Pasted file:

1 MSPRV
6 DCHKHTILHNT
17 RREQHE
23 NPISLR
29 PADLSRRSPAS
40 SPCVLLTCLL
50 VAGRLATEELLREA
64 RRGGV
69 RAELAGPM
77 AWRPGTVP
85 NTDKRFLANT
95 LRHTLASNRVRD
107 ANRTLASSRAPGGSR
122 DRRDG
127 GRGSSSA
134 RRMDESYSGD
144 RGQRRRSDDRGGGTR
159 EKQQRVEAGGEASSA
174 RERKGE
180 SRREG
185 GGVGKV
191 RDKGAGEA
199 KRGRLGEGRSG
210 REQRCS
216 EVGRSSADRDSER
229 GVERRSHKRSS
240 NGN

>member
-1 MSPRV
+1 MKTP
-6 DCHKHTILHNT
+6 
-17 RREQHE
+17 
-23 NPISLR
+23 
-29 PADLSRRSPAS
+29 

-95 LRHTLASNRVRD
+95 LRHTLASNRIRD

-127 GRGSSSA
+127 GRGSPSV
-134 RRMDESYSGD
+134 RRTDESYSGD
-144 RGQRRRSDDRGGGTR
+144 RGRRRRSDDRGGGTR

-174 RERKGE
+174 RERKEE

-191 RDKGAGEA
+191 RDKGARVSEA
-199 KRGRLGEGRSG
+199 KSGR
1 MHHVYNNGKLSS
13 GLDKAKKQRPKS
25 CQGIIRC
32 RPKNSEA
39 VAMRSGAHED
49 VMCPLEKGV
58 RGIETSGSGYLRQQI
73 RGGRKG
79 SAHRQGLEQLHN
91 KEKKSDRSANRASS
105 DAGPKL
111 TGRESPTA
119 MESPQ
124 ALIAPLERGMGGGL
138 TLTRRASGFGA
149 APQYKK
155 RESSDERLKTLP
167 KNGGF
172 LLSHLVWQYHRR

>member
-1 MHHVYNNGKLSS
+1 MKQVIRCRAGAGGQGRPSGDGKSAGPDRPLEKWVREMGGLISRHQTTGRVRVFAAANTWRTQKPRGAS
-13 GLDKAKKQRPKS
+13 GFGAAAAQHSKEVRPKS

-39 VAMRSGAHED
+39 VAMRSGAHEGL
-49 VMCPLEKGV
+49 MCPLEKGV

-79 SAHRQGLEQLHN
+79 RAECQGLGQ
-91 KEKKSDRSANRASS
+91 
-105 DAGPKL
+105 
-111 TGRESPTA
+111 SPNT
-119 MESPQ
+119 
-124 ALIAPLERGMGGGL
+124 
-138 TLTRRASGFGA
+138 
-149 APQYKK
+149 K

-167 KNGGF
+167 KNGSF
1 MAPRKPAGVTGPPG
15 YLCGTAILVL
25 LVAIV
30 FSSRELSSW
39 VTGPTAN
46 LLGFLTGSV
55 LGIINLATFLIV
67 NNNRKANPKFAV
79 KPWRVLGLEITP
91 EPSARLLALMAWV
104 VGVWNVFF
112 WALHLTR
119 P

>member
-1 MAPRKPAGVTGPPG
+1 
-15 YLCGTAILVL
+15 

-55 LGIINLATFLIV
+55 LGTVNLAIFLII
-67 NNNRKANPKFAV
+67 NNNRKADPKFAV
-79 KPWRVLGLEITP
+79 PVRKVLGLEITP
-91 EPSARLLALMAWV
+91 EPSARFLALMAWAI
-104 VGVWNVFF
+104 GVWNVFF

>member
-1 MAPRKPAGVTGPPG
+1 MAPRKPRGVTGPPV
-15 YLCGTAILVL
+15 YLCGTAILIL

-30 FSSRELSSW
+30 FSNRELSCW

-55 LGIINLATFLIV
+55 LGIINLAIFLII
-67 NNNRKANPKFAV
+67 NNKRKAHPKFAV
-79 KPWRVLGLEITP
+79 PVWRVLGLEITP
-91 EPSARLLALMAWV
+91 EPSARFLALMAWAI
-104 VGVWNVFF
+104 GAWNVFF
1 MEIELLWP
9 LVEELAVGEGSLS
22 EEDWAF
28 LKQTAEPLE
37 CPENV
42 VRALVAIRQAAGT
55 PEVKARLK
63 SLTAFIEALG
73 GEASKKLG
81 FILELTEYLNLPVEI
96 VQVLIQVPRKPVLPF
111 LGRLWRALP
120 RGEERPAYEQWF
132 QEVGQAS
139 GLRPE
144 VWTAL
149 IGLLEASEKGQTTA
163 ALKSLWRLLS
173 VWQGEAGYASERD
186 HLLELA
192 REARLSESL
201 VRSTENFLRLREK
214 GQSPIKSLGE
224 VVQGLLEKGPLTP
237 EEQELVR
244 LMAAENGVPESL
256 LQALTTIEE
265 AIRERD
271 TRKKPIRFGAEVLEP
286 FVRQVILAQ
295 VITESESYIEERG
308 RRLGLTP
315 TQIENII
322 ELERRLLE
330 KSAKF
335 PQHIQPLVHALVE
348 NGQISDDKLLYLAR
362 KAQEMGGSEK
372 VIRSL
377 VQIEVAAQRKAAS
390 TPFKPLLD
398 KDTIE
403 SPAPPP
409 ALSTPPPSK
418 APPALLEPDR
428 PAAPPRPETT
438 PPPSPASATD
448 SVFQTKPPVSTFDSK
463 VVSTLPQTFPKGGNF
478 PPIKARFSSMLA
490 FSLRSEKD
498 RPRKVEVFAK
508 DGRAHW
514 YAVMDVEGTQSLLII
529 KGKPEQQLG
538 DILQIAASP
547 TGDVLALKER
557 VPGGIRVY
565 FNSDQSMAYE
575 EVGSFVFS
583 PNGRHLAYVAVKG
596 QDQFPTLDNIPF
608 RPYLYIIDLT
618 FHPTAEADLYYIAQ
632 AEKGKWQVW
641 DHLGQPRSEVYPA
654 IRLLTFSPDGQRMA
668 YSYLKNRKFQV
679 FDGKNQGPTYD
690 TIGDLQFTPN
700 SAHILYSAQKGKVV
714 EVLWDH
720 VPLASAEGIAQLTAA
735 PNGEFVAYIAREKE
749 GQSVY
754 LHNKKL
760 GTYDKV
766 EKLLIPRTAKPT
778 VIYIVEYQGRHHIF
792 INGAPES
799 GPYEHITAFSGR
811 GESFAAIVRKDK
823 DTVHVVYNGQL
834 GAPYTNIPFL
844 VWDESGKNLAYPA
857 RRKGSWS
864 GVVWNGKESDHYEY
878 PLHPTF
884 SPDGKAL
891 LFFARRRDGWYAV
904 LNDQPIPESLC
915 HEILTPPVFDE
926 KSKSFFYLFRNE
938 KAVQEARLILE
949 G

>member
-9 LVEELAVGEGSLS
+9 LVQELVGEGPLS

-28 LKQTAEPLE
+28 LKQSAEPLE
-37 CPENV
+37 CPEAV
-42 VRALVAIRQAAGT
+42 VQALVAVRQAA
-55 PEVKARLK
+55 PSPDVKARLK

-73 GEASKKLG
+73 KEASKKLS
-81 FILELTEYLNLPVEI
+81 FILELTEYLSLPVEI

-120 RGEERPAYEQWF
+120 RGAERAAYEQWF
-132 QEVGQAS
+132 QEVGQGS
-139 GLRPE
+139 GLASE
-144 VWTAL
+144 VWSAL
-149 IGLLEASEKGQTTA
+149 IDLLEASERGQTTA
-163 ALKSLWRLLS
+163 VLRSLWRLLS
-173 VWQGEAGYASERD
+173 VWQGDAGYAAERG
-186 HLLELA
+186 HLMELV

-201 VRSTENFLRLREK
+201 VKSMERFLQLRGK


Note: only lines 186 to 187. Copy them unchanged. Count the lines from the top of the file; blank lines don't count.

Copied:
403 SPAPPP
409 ALSTPPPSK